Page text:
David sinned. In this he was like us. David sinned in many ways and at many times. In this too he was like us.
Normally, David was quick to acknowledge is sin and to turn from it (e.g., Psalm 19:12; 139:23-24). We think of his surreptitious theft of the corner of Saul’s robe (1 Sam. 24). He had no more than snipped it than his conscience was stricken (v.5). This seems to be David’s pattern: sin—confess … and quickly. This too should be our pattern (1 John 1:9).
Yet when it came to his badly timed stroll on the roof (2 Sam. 11:2), David was not so quick in the acknowledgement of his sin. He hadn’t gone with the army when perhaps he should have (v.1). He went outside for a breath of fresh air. He saw Bathsheba in her backyard bath. He let his eyes linger, his heart ponder, and his imagination have her. And he sent for her. He had her—this time not simply in his imagination. She became pregnant. He tried to cover up. Her husband was too noble. David had him killed. Quick wedding. Child is born.
Hush. Hush. Hush.
It was perhaps a year after his rendezvous with the wife of one of his greatest fighters (compare 1 Sam. 11:3 and 23:39) that God sent in His prophet, Nathan: “You are the man!” (2 Sam. 12:7a). Now, finally, David was quick and succinct in his confession: “I have sinned against the LORD.” (v.13). Just as quickly the prophet delivered God’s word of pardon … but revealed that He would not remove all the consequences of his sin: “The LORD has put away your sin; you shall not die … the child who is born to you shall die” (v.14).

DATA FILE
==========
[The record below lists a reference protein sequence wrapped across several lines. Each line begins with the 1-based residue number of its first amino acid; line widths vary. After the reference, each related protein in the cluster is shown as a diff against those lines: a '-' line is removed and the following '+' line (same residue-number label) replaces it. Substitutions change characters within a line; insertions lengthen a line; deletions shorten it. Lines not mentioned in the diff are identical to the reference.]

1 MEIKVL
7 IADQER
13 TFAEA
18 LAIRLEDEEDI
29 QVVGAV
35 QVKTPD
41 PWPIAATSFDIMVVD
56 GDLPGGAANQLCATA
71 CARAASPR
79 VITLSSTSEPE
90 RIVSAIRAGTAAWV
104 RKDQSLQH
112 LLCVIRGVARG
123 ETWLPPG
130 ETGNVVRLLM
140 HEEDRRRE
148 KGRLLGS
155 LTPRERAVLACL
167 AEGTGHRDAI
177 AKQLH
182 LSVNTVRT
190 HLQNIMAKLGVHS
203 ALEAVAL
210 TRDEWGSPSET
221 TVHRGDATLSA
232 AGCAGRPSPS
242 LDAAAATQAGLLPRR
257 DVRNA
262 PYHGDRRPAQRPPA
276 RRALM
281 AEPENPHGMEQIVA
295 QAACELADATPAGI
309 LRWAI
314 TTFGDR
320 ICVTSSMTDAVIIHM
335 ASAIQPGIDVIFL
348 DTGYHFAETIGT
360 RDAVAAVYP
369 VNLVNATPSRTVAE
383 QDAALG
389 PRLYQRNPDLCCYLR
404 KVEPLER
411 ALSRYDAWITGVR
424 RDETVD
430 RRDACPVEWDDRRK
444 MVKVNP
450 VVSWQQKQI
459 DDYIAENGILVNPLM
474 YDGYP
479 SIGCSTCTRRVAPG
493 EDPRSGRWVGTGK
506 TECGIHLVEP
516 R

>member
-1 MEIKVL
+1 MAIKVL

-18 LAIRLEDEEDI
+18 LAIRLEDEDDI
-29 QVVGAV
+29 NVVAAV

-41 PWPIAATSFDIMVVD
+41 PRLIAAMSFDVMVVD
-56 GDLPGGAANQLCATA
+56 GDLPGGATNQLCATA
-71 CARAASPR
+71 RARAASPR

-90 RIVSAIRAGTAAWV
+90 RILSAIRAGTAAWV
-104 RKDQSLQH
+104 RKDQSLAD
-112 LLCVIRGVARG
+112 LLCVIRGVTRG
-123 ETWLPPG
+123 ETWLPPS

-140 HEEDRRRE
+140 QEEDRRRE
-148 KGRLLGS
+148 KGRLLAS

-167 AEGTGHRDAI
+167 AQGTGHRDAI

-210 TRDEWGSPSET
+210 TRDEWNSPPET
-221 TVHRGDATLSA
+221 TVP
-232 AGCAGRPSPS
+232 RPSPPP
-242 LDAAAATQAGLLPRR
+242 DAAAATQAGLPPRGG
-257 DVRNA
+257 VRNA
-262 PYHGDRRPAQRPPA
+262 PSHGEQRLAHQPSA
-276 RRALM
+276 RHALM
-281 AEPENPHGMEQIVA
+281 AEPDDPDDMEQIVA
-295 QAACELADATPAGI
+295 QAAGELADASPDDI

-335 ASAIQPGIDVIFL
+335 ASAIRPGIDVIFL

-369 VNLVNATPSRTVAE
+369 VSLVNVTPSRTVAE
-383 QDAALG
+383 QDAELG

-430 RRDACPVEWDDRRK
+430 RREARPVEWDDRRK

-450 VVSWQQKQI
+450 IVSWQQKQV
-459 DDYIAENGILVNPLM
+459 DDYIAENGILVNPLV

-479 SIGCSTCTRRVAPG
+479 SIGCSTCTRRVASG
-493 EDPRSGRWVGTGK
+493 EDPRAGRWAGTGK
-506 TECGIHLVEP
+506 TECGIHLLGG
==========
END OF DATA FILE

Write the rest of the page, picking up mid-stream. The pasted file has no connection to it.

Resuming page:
Note that: “you shall not die … the child … shall die.”
“The wages of sin is death” (Rom. 6:23). Every time. Without exception.
Someone (or something) always has to die when sin strides on stage. There can be forgiveness and mercy, but there must always be justice.
In the case of David’s sin two of his children would die. Most immediately, the child of adultery died (2 Sam. 12:15-18). His brief life and sudden death testify that, while God is lavishly gracious and quick to forgive, He does not thus necessarily cancel all the consequences of our sin.
A second son of David would also die as a direct result of David’s sin. Over a dozen times in the Gospels Jesus Christ is called “the son of David.” The New Testament’s opening words witness to the fact: “The book of the genealogy of Jesus Christ, the son of David …” (Matthew 1:1a).
David’s first son died as a consequence of his sin. His second son died as atonement for his sin—and, thankfully, not only for David’s, but ours as well.
The brother of that first son would later write, “Whoever conceals his transgressions will not prosper, but he who confesses and forsakes them will obtain mercy” (Prov. 28:13). One wonders just how much family history and personal emotion is tied up in Solomon’s proverb. We are wise to heed what he says. We do well to cry, as did the blind men along the road, “Have mercy on us, Son of David” (Matt. 9:27). When we do, Jesus is glad to say, “According to your faith be it done to you” (v.29b).